• 100% repatriation of profits, which severely limits reinvestment in the Iraqi economy,
• a lowering of the minimum wage, increasing already widespread poverty, and
• leases on contracts for as long as 40 years, making it impossible for even a truly sovereign government to legally make alternative arrangements.
It is noteworthy that there was one Saddam-era law that U.S. authorities did not overturn: the ban on public sector unions. In fact, U.S. occupation forces have violently broken up peaceful demonstrations by trade union activists.
It is also important to note that the supposedly sovereign government of Iraq, which formally took the reins of power on June 28, does not have the authority to overturn these laws. But simply attributing the U.S. invasion of Iraq to imposing militarily what the IMF could not impose itself, is an overstatement and constitutes only a partial explanation.
A New Mercantilism
Skeptics of claims that the Bush administration invaded Iraq simply for its oil correctly observe that the United States is less dependent on Persian Gulf oil than are European or East Asian countries. However, controlling Iraq—which is the largest Arab country in the gulf region, contains the world’s second-largest oil reserves, and borders three of the world’s five largest oil producers—gives the United States enormous leverage. In the coming decades, in the event of a trade war with the European Union or a military rivalry with an ascendant China, effective control over Persian Gulf oil is a trump card that Washington can play to its advantage. The invasion of Iraq, then, may represent not just a frightening repudiation of the post-World War II international system embodied in the United Nations Charter but also a return to the 19th century great-power politics of imperial conquest undertaken to control key economic resources.
In direct contravention of WTO regulations—which Washington insists upon rigorously enforcing against other nations—U.S. occupation forces have restricted investment and reconstruction efforts almost exclusively to countries that supported the U.S. invasion. Similarly, following the U.S. conquest in March 2003, American contractors and their employees were given preference over Iraqi companies and Iraqi nationals in procuring lucrative reconstruction assignments. From power stations to telecommunications, U.S. infrastructure designs are replacing Iraqi and European systems.
In the transition from the CPA to interim Iraqi control, Paul Bremer’s replacement, U.S. ambassador John Negroponte, is not—contrary to Bush administration claims—just like any other ambassador. Washington has assigned many of the more than 1,500 Americans attached to his “embassy” to prominent positions spanning virtually every Iraqi ministry, and his office controls much of the Iraqi government’s budget. (In the 1980s, Negroponte played a similar role: as the U.S. ambassador in Tegucigalpa he was widely considered to be the second-most powerful man in Honduras as a result of the large numbers of U.S. troops in the country and the dependence of the military-dominated Honduran government on Washington’s military and economic backing.)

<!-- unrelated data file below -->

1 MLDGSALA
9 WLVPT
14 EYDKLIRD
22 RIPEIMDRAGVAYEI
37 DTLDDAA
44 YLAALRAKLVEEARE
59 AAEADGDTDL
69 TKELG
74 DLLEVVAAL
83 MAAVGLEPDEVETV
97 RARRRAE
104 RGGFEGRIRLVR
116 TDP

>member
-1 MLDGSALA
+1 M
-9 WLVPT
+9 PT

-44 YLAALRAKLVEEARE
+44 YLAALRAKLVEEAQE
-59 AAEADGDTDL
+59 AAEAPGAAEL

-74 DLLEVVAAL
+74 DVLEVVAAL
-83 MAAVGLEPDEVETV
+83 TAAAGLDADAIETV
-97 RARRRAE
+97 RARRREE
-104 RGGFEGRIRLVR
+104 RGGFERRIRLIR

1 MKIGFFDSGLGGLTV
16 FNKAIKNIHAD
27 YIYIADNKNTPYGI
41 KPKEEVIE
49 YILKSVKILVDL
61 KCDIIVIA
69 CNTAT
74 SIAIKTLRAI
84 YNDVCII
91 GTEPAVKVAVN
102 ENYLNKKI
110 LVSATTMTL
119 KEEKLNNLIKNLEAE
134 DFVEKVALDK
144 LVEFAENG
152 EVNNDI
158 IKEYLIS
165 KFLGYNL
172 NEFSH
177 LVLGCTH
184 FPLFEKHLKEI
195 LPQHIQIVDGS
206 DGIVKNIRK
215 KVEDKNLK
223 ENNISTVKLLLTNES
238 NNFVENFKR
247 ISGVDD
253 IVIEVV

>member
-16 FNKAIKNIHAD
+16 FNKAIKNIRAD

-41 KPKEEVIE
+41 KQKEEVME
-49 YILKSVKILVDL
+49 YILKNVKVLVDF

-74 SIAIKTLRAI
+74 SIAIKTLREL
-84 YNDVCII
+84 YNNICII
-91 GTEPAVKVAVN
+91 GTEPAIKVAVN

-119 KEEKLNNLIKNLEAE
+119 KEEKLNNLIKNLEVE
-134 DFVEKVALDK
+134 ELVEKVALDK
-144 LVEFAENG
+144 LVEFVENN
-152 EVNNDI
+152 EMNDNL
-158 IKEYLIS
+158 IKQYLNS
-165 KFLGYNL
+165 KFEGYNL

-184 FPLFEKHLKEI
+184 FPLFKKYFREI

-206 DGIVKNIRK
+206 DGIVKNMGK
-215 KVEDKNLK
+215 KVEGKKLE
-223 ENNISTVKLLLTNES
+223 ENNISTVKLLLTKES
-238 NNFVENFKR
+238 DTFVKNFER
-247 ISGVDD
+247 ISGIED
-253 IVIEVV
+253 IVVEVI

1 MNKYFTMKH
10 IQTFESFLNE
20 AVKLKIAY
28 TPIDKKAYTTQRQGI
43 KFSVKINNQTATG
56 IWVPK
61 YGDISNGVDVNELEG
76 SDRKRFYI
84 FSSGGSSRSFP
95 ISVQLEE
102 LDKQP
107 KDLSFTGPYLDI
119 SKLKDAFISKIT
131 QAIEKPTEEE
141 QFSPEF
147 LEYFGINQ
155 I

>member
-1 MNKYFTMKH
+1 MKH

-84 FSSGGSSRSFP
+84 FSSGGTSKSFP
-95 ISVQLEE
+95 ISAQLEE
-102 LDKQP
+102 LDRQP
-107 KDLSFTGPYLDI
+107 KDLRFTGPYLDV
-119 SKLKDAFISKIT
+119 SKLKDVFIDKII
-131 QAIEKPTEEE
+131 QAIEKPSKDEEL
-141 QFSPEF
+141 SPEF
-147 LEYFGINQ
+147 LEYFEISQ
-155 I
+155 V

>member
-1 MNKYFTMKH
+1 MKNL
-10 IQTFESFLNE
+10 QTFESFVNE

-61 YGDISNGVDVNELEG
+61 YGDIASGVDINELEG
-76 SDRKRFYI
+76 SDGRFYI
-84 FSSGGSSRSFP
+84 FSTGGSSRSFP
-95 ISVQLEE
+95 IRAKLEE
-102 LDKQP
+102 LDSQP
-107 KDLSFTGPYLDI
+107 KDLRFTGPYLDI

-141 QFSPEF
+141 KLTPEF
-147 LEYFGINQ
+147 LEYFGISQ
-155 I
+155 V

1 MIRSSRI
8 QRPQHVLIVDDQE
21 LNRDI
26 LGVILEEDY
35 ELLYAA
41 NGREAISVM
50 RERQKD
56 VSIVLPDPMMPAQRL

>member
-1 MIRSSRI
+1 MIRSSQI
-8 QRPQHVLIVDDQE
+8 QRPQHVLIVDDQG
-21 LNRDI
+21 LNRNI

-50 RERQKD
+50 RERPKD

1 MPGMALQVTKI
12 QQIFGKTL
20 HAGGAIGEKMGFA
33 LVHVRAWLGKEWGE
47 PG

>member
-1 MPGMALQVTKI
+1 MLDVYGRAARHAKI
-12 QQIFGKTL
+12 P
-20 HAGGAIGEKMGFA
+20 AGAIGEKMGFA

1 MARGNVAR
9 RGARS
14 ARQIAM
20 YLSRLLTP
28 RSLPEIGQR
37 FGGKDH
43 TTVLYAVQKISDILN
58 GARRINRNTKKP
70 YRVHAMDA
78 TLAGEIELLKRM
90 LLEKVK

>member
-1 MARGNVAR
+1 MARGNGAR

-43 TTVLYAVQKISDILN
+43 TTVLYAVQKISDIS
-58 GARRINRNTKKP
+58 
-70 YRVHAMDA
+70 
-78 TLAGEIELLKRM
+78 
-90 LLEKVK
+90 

The U.S. conquest of Iraq can perhaps be seen as a rather blatant example of the subtle shifts in U.S. policy noted in recent international economic forums. Unlike the Clinton administration’s ambitious efforts to rewrite global trade rules in order to impose a kind of free market fundamentalism on the world, the Bush administration has been more inclined to advance the parochial interests of U.S.-based corporations.
If the invasion of Iraq was indeed a last-resort effort to impose U.S. hegemonic interests upon that oil-rich country, it may portend even more serious conflicts in the future. At least two other Third World countries—Iran and Venezuela—share with Iraq the combination of a large educated population, enormous oil reserves, and adequate water resources, thereby enabling their governments to embrace an independent foreign and domestic policy. Not surprisingly, these countries have also been on the receiving end of increasingly hostile rhetoric emanating from Washington. Fortunately, it is unlikely that either country has to fear a U.S. invasion any time soon, because Iraq is turning intoa total disaster.
After years of state control under Saddam’s dictatorship, there is little question that some liberalization and restructuring of Iraq’s economy is necessary, but Iraqis resent such important issues being decided by an occupying power that clearly has a strong commercial interest in their country. Indeed, besides the continuing violence and a lack of basic services, the primary grievance of Iraqis toward the U.S. occupation is that the Americans are seemingly trying to rip them off.
Like many Arab governments, Iraq under Saddam Hussein squandered billions of dollars of the nation’s wealth through corruption and wasteful military spending. Nevertheless, prior to Saddam’s ill-fated invasion of Kuwait and the resulting war and sanctions, Iraqis ranked near the top of Third World countries according to the Human Development Index, which measures nutrition, health care, housing, education, and other human needs.
Not only has the U.S. occupation failed to restore Iraqis to their pre-1991 standard of living, but most of them are poorer now than they were during more than a decade of sanctions following the devastating U.S.-led bombing campaign of the Gulf War. After all the enormous suffering that the United States and its allies inflicted upon the Iraqi people during the final dozen years of Saddam’s rule, the failure to improve conditions since his ouster has understandably led to widespread resentment. Since Iraq’s highly skilled work force is more than 50% unemployed, it is no surprise that overpaid foreign contractors—most of them performing jobs that Iraqis could do—have become targets of the resistance.
Saddam Hussein may have been to Baathism what Josef Stalin was to Marxism. But that does not mean that most Iraqis reject the anti-imperialist and semi-socialist orientation embraced by every Iraqi government between the 1958 overthrow of the British-installed Hashemite monarchy and the 2003 U.S. invasion. A poll this past spring revealed that 65% of Iraqis preferred a largely state-controlled economy featuring government subsidies of basic services, while only 6.6% supported a free-market system where private entrepreneurs have unrestricted access to the economy.
Tragically, the widespread feeling that the United States is after Iraq’s wealth and is putting the profits of well-connected American companies ahead of the livelihoods of ordinary Iraqis has fueled the very armed resistance that has rendered attempts at rebuilding—by any economic model—virtually impossible. As a result, Washington may have no more success in imposing its free market utopia on the Iraqis than Moscow had in imposing its socialist utopia on the Afghans.